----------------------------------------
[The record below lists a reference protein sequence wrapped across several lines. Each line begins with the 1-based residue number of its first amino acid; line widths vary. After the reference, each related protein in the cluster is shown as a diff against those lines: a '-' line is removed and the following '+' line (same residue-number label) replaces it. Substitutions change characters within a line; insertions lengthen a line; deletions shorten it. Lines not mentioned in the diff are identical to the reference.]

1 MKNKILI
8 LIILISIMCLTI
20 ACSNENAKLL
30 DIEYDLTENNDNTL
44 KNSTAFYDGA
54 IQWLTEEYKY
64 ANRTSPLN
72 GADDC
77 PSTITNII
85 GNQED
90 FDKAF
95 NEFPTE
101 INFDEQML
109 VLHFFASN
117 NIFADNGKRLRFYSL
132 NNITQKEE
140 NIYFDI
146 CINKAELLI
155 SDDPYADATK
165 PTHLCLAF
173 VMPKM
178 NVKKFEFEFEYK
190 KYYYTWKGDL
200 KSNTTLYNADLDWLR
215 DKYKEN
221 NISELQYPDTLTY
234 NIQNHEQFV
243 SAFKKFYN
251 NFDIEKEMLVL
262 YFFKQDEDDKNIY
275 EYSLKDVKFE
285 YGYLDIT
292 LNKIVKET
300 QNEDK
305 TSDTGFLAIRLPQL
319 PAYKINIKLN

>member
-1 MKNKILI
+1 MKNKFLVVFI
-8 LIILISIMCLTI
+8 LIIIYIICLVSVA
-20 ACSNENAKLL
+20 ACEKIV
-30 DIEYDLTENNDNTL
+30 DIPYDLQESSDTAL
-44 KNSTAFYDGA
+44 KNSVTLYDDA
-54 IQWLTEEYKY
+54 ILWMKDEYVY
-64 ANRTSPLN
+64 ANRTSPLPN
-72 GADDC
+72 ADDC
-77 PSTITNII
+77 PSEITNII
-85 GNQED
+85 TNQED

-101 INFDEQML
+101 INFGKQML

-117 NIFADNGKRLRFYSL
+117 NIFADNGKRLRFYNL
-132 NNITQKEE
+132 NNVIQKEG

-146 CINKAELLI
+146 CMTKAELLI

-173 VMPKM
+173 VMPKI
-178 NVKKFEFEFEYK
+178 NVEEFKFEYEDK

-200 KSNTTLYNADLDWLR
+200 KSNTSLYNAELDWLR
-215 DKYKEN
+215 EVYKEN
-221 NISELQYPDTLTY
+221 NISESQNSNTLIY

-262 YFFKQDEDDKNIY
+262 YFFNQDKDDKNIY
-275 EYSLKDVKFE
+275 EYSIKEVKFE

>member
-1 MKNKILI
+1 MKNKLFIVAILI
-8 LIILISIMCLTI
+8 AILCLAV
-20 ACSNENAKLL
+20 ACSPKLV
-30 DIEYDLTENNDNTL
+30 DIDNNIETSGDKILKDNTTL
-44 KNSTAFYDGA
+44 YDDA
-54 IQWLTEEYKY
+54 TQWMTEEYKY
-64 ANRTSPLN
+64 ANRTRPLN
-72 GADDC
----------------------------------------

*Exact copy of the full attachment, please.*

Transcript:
[The record below lists a reference protein sequence wrapped across several lines. Each line begins with the 1-based residue number of its first amino acid; line widths vary. After the reference, each related protein in the cluster is shown as a diff against those lines: a '-' line is removed and the following '+' line (same residue-number label) replaces it. Substitutions change characters within a line; insertions lengthen a line; deletions shorten it. Lines not mentioned in the diff are identical to the reference.]

1 MKNKILI
8 LIILISIMCLTI
20 ACSNENAKLL
30 DIEYDLTENNDNTL
44 KNSTAFYDGA
54 IQWLTEEYKY
64 ANRTSPLN
72 GADDC
77 PSTITNII
85 GNQED
90 FDKAF
95 NEFPTE
101 INFDEQML
109 VLHFFASN
117 NIFADNGKRLRFYSL
132 NNITQKEE
140 NIYFDI
146 CINKAELLI
155 SDDPYADATK
165 PTHLCLAF
173 VMPKM
178 NVKKFEFEFEYK
190 KYYYTWKGDL
200 KSNTTLYNADLDWLR
215 DKYKEN
221 NISELQYPDTLTY
234 NIQNHEQFV
243 SAFKKFYN
251 NFDIEKEMLVL
262 YFFKQDEDDKNIY
275 EYSLKDVKFE
285 YGYLDIT
292 LNKIVKET
300 QNEDK
305 TSDTGFLAIRLPQL
319 PAYKINIKLN

>member
-1 MKNKILI
+1 MKNKFLVVFI
-8 LIILISIMCLTI
+8 LIIIYIICLVSVA
-20 ACSNENAKLL
+20 ACEKIV
-30 DIEYDLTENNDNTL
+30 DIPYDLQESSDTAL
-44 KNSTAFYDGA
+44 KNSVTLYDDA
-54 IQWLTEEYKY
+54 ILWMKDEYVY
-64 ANRTSPLN
+64 ANRTSPLPN
-72 GADDC
+72 ADDC
-77 PSTITNII
+77 PSEITNII
-85 GNQED
+85 TNQED

-101 INFDEQML
+101 INFGKQML

-117 NIFADNGKRLRFYSL
+117 NIFADNGKRLRFYNL
-132 NNITQKEE
+132 NNVIQKEG

-146 CINKAELLI
+146 CMTKAELLI

-173 VMPKM
+173 VMPKI
-178 NVKKFEFEFEYK
+178 NVEEFKFEYEDK

-200 KSNTTLYNADLDWLR
+200 KSNTSLYNAELDWLR
-215 DKYKEN
+215 EVYKEN
-221 NISELQYPDTLTY
+221 NISESQNSNTLIY

-262 YFFKQDEDDKNIY
+262 YFFNQDKDDKNIY
-275 EYSLKDVKFE
+275 EYSIKEVKFE

>member
-1 MKNKILI
+1 MKNKLFIVAILI
-8 LIILISIMCLTI
+8 AILCLAV
-20 ACSNENAKLL
+20 ACSPKLV
-30 DIEYDLTENNDNTL
+30 DIDNNIETSGDKILKDNTTL
-44 KNSTAFYDGA
+44 YDDA
-54 IQWLTEEYKY
+54 TQWMTEEYKY
-64 ANRTSPLN
+64 ANRTRPLN
-72 GADDC